What Shantia Wilder loves most about teaching is watching a child gain confidence from learning. That moment a child “gets it” is why she truly does what she does. Wilder is one of five Charleston County School District teachers who has been named a finalist in the annual Teacher of the Year competition.
Wilder has spent the last 19 years at Chicora Elementary School, where she serves as a Child Development Teacher. Wilder is a 1997 graduate of the College of Charleston and holds a Bachelor of Science and a Master of Education from Southern Weslynn University.
Most recently she completed her Pre-School Special Education Certification. In addition to being an educator, Wilder is an active member of the school’s PTA, the school wellness committee, the School Improvement Council, the Trident United Way, the Charleston Teacher Alliance, and the National Education Association.
The road to her career began with a desire to be a nurse. “I spent a lot of time with my maternal grandmother, and I wanted to be a nurse,” said Wilder. “I always had a giving spirit and a spirit of service. My grandmother once said to me ‘you would make a great nurse, but you would also make a great educator. One heals the body, and other heals the mind.’ That resonated with me and she pointed me in the direction of wanting to teach.”
Wilder initially taught first grade and kindergarten; after 13 years she transitioned into teaching child development. “I want to make sure our children have a stable foundation built on what I have taught them,” said Wilder. I want them to go on to middle and high school with stable foundations in the basics of math and reading.”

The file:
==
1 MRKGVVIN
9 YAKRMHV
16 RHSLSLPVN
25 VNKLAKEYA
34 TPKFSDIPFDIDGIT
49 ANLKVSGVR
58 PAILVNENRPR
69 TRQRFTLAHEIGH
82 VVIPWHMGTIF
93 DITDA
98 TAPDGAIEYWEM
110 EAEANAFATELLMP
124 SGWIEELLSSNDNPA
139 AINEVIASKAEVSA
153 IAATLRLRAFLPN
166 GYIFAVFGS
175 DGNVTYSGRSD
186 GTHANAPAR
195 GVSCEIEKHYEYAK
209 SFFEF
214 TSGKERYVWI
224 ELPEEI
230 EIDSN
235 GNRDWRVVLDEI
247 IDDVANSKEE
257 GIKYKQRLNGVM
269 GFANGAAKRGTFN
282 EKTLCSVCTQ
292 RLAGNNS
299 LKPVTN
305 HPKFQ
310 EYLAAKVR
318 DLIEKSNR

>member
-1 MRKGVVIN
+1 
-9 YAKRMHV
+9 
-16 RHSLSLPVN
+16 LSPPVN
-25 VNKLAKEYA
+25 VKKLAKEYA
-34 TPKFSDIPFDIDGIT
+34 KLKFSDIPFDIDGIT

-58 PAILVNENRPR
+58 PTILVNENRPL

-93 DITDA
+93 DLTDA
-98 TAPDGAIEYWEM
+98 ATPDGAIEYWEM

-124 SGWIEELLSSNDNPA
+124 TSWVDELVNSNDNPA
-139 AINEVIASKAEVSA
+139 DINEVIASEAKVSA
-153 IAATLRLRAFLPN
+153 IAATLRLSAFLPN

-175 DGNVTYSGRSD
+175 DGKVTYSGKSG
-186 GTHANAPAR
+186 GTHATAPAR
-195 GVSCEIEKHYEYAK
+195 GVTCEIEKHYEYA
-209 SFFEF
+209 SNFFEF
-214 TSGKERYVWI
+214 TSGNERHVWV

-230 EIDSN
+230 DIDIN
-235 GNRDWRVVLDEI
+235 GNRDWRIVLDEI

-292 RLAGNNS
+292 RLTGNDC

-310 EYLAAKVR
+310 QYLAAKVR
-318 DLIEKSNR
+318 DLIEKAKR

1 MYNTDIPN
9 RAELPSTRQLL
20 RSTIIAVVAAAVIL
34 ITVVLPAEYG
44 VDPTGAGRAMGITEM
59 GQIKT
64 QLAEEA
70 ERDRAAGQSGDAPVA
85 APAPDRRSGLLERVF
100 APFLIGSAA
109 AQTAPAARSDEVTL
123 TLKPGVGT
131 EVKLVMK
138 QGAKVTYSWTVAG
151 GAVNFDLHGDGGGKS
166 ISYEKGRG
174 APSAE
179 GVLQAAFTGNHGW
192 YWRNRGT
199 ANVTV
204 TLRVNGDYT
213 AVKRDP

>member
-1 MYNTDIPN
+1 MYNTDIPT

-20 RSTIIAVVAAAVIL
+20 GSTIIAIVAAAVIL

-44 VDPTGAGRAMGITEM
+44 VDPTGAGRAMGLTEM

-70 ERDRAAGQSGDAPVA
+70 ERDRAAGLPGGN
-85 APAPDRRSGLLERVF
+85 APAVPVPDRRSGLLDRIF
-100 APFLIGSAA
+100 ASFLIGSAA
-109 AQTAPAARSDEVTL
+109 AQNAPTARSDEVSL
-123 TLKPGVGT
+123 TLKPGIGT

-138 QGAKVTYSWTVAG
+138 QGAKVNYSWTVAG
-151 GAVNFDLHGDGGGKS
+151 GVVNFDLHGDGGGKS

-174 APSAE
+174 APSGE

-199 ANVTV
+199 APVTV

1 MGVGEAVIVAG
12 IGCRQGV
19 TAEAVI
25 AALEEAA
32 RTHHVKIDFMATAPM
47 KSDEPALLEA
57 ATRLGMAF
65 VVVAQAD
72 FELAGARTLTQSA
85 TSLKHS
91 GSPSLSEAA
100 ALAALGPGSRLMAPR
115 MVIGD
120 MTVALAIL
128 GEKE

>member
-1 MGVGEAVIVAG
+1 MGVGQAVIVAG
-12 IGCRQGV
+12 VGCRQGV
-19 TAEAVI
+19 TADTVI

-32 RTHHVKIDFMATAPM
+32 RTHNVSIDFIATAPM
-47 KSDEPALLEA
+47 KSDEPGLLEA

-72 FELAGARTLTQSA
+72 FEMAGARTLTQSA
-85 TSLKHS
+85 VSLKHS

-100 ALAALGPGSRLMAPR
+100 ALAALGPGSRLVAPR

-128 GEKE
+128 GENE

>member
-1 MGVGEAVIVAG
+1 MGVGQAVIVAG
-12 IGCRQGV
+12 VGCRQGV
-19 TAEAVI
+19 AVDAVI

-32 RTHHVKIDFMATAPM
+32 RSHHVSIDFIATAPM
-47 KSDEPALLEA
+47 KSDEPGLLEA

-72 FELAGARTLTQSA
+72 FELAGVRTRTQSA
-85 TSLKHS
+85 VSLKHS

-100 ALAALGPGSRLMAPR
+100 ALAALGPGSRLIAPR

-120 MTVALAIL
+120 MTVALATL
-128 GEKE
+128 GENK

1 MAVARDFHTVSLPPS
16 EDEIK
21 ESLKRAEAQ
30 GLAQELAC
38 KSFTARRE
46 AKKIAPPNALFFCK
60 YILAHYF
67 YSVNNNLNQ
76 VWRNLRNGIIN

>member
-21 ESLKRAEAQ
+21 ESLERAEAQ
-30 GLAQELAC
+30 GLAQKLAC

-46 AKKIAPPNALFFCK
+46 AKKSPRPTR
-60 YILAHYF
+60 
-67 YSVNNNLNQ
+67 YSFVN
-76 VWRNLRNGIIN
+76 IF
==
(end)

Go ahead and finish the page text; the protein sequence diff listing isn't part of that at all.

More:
Chicora is a community school in the heart of a high poverty neighborhood. According to Wilder, the children here have much higher needs than students in most schools in Charleston County. “It is my heart’s desire to be here,” said Wilder. “I chose to work here. They are my children, and I feel like I can make a positive impression on them. I treat them as my own children; I am firm but fair.”
Educators are giving and caring people by nature. Wilder is no exception. She earns the respect of the parents by proving that she is not just teaching their children but nurturing the whole child. “I attend their family events, and try and go above and beyond,” said Wilder. “There are opportunities that I have to do things outside of the scope of my job, and I do them because I care and want those children to grow.”
Ownership and pride are two of the lessons Wilder teaches. She explains to them that their name is attached to their work and it will be like that throughout their lives. “I try to teach them always to do their best because I want them to be proud and confident in what they do,” said Wilder. “I do for them what I would want someone to do for my children.”
Becoming a Top Five Finalist
Wilder said she is still in awe of being nominated because as a child she was always told do her best in whatever she pursued, but not to look for a pat on the back. “It is just in my character to do my job, and all this attention on me for doing my job is beyond humbling,” said Wilder.
“I was taught that you don’t look for praises. I know so many other teachers out there that teach every day and deserve the honor. To have this recognition is mind. I am truly blessed to be able to fulfill the spiritual calling in my life as a teacher. I am able to rest confidently knowing my faith confirms, ‘Out of his mouth cometh knowledge and understanding’ – Proverbs 2:6.”